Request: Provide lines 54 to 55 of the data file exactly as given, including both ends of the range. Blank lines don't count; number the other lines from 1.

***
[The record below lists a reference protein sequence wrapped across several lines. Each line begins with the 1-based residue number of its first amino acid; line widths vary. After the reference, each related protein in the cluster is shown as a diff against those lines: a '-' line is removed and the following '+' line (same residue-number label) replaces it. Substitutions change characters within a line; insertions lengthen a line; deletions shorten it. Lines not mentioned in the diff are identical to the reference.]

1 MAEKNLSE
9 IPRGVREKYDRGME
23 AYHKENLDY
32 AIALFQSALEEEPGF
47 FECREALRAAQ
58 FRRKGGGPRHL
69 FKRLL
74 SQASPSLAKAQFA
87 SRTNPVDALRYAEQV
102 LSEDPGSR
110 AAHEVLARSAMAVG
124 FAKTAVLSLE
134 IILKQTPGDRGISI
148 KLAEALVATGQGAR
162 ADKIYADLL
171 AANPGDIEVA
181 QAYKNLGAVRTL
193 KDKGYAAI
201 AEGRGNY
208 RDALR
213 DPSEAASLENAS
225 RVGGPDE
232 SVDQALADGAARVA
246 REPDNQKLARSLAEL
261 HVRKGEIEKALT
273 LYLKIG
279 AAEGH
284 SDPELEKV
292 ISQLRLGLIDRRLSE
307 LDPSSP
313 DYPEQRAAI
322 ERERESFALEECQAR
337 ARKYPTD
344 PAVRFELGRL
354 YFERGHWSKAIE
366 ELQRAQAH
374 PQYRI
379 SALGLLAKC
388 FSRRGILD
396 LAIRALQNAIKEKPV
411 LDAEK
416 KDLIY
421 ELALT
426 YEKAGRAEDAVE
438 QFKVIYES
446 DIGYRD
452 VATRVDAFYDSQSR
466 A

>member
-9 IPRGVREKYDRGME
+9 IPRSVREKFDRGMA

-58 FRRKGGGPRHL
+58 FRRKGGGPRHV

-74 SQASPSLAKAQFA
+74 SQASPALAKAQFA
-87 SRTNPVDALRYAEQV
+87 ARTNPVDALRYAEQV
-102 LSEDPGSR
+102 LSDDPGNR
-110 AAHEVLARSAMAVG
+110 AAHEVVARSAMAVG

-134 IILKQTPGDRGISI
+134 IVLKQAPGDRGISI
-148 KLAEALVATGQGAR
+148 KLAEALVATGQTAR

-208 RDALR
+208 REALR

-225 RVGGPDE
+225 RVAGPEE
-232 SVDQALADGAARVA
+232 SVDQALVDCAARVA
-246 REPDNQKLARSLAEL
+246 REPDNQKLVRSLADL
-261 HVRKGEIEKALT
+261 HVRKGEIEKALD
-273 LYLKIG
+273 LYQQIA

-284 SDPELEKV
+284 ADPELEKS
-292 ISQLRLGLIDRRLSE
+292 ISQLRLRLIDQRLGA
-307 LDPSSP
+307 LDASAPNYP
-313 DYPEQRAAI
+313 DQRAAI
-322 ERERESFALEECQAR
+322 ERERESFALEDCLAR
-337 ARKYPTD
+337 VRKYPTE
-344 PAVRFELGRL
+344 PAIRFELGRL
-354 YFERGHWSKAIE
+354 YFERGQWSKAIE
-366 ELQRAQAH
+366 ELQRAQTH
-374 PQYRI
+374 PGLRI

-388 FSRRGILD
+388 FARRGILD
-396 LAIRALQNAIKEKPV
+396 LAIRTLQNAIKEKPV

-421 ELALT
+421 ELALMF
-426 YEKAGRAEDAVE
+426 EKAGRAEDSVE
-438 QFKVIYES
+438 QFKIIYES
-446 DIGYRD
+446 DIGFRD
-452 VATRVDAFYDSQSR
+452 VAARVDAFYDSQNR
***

+58 FRRKGGGPRHV

-74 SQASPSLAKAQFA